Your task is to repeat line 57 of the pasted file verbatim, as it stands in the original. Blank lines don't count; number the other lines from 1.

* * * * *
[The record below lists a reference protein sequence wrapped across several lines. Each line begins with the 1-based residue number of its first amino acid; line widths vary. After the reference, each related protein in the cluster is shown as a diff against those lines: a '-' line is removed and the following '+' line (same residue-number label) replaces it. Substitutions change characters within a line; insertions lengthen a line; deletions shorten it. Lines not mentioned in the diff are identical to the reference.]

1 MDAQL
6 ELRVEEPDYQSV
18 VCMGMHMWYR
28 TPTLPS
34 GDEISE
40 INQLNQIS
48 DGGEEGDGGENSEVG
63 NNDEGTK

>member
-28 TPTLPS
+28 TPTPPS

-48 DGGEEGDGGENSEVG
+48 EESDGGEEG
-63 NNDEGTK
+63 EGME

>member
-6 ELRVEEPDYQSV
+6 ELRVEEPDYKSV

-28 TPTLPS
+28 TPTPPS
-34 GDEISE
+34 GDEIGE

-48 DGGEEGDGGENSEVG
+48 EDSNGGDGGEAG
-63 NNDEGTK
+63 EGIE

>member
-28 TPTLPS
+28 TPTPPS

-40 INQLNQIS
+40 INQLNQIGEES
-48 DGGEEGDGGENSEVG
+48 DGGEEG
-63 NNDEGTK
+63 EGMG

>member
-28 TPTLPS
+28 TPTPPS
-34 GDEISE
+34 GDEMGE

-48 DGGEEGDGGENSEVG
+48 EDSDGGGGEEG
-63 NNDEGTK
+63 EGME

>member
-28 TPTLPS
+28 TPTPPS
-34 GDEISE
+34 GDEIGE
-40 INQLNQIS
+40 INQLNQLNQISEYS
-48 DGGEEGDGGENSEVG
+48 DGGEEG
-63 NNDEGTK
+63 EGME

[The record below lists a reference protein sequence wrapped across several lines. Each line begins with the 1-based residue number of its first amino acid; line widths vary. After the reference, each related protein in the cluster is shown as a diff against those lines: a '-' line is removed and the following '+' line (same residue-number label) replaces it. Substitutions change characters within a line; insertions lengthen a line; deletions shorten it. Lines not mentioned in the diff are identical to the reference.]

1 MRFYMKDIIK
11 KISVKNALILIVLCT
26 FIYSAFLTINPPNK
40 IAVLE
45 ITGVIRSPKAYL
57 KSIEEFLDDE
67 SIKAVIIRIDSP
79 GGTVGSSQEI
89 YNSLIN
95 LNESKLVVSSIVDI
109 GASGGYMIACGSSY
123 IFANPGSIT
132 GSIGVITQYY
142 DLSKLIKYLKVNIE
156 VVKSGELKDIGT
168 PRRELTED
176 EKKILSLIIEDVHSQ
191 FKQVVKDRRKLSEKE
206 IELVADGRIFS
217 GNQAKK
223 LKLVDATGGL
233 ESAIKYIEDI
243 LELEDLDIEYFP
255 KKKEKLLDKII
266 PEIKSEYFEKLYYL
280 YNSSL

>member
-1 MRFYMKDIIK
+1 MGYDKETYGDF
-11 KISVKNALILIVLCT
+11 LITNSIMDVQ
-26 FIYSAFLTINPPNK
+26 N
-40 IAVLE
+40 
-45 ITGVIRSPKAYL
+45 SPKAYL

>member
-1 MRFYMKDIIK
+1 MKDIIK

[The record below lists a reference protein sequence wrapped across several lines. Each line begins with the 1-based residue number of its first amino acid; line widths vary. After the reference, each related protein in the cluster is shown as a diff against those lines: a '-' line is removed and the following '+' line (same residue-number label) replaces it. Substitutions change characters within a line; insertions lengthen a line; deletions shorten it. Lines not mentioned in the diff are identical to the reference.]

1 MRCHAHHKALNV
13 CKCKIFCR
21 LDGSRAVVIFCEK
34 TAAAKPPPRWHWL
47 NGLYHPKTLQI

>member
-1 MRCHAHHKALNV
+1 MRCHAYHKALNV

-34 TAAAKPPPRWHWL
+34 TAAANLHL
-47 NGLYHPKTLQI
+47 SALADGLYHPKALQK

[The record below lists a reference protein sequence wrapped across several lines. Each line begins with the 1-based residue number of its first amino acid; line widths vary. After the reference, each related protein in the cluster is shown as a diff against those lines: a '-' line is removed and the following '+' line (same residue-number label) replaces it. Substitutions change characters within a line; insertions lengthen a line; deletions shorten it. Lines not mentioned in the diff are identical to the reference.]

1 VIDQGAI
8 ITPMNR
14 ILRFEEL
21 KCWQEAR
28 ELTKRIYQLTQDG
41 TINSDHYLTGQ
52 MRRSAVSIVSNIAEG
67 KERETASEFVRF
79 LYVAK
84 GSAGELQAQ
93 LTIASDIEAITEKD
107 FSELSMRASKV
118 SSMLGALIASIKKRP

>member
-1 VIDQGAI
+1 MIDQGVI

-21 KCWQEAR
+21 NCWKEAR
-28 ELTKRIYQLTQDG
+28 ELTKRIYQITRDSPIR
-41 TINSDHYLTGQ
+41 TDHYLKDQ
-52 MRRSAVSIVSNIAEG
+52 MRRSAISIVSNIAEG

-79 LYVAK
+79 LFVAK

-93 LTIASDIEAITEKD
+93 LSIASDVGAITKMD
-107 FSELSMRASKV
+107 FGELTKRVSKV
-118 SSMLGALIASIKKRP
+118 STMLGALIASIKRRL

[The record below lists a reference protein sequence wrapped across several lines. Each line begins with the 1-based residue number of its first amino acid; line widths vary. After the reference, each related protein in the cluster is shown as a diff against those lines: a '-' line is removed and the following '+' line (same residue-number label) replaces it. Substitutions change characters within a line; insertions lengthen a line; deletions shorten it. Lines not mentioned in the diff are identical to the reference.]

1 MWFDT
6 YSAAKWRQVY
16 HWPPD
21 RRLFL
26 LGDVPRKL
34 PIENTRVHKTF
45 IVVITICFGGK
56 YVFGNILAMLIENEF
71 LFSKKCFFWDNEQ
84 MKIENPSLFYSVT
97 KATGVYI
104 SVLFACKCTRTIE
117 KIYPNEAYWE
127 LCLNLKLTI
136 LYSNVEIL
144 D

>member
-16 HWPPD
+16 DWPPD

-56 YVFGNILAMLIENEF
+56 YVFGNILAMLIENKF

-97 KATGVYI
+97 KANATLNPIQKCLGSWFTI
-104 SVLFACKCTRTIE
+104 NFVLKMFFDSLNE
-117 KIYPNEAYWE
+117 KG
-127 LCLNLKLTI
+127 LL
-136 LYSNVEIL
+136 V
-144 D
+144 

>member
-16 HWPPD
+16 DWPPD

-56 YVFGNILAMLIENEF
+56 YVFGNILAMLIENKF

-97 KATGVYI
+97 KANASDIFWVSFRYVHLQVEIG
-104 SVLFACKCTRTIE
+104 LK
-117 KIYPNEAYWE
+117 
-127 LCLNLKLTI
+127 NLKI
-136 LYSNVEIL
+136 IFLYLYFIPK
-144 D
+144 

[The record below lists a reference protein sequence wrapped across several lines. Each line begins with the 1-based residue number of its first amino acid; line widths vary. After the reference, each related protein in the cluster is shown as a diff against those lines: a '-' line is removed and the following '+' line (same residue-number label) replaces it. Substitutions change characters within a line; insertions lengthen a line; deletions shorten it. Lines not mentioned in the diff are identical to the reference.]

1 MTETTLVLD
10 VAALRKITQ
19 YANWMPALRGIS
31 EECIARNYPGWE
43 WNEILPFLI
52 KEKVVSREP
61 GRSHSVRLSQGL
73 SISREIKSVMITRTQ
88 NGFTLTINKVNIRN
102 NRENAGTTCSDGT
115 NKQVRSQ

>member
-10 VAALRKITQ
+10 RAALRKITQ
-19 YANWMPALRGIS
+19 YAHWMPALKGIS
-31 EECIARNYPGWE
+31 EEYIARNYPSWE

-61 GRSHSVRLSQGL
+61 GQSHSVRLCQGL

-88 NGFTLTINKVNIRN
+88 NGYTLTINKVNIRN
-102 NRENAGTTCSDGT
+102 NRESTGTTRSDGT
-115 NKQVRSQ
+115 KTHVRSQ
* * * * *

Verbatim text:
[The record below lists a reference protein sequence wrapped across several lines. Each line begins with the 1-based residue number of its first amino acid; line widths vary. After the reference, each related protein in the cluster is shown as a diff against those lines: a '-' line is removed and the following '+' line (same residue-number label) replaces it. Substitutions change characters within a line; insertions lengthen a line; deletions shorten it. Lines not mentioned in the diff are identical to the reference.]